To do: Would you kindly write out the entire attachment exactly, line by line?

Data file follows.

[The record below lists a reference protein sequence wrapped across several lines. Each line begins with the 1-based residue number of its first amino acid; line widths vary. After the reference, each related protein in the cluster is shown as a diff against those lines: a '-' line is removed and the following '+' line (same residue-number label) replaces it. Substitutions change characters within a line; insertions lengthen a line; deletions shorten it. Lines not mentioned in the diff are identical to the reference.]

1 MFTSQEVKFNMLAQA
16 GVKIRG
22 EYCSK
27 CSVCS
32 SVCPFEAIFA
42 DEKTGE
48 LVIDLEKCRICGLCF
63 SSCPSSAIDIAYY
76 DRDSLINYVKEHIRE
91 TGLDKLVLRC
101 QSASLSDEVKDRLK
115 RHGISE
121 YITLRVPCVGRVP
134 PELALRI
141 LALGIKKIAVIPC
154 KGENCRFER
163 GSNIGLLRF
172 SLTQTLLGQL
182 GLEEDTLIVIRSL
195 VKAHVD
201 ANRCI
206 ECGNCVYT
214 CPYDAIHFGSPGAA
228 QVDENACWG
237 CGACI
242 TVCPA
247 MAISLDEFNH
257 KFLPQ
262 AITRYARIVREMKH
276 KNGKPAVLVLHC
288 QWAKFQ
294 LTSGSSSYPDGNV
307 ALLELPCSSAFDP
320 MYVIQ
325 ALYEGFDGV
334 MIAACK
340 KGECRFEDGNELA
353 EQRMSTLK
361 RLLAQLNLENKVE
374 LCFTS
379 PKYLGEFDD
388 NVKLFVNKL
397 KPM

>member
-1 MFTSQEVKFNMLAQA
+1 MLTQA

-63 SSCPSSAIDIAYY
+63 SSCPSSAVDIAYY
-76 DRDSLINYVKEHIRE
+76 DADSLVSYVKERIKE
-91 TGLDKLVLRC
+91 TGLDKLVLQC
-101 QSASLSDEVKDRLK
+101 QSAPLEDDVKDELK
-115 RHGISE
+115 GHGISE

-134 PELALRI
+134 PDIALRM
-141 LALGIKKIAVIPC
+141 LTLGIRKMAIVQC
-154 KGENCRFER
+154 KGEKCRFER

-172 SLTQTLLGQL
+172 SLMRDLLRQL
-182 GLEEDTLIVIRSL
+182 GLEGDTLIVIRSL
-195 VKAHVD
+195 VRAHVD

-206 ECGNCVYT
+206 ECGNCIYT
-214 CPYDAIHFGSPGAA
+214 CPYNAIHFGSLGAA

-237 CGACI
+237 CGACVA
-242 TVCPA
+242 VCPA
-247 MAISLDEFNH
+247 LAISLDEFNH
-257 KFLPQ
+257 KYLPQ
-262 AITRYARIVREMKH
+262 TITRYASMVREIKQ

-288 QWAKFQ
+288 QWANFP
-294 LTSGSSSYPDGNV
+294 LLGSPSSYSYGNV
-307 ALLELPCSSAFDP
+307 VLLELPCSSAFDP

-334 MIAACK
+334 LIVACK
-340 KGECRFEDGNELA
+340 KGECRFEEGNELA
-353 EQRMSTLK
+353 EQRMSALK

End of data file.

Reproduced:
[The record below lists a reference protein sequence wrapped across several lines. Each line begins with the 1-based residue number of its first amino acid; line widths vary. After the reference, each related protein in the cluster is shown as a diff against those lines: a '-' line is removed and the following '+' line (same residue-number label) replaces it. Substitutions change characters within a line; insertions lengthen a line; deletions shorten it. Lines not mentioned in the diff are identical to the reference.]

1 MFTSQEVKFNMLAQA
16 GVKIRG
22 EYCSK
27 CSVCS
32 SVCPFEAIFA
42 DEKTGE
48 LVIDLEKCRICGLCF
63 SSCPSSAIDIAYY
76 DRDSLINYVKEHIRE
91 TGLDKLVLRC
101 QSASLSDEVKDRLK
115 RHGISE
121 YITLRVPCVGRVP
134 PELALRI
141 LALGIKKIAVIPC
154 KGENCRFER
163 GSNIGLLRF
172 SLTQTLLGQL
182 GLEEDTLIVIRSL
195 VKAHVD
201 ANRCI
206 ECGNCVYT
214 CPYDAIHFGSPGAA
228 QVDENACWG
237 CGACI
242 TVCPA
247 MAISLDEFNH
257 KFLPQ
262 AITRYARIVREMKH
276 KNGKPAVLVLHC
288 QWAKFQ
294 LTSGSSSYPDGNV
307 ALLELPCSSAFDP
320 MYVIQ
325 ALYEGFDGV
334 MIAACK
340 KGECRFEDGNELA
353 EQRMSTLK
361 RLLAQLNLENKVE
374 LCFTS
379 PKYLGEFDD
388 NVKLFVNKL
397 KPM

>member
-1 MFTSQEVKFNMLAQA
+1 MLTQA

-63 SSCPSSAIDIAYY
+63 SSCPSSAVDIAYY
-76 DRDSLINYVKEHIRE
+76 DADSLVSYVKERIKE
-91 TGLDKLVLRC
+91 TGLDKLVLQC
-101 QSASLSDEVKDRLK
+101 QSAPLEDDVKDELK
-115 RHGISE
+115 GHGISE

-134 PELALRI
+134 PDIALRM
-141 LALGIKKIAVIPC
+141 LTLGIRKMAIVQC
-154 KGENCRFER
+154 KGEKCRFER

-172 SLTQTLLGQL
+172 SLMRDLLRQL
-182 GLEEDTLIVIRSL
+182 GLEGDTLIVIRSL
-195 VKAHVD
+195 VRAHVD

-206 ECGNCVYT
+206 ECGNCIYT
-214 CPYDAIHFGSPGAA
+214 CPYNAIHFGSLGAA

-237 CGACI
+237 CGACVA
-242 TVCPA
+242 VCPA
-247 MAISLDEFNH
+247 LAISLDEFNH
-257 KFLPQ
+257 KYLPQ
-262 AITRYARIVREMKH
+262 TITRYASMVREIKQ

-288 QWAKFQ
+288 QWANFP
-294 LTSGSSSYPDGNV
+294 LLGSPSSYSYGNV
-307 ALLELPCSSAFDP
+307 VLLELPCSSAFDP

-334 MIAACK
+334 LIVACK
-340 KGECRFEDGNELA
+340 KGECRFEEGNELA
-353 EQRMSTLK
+353 EQRMSALK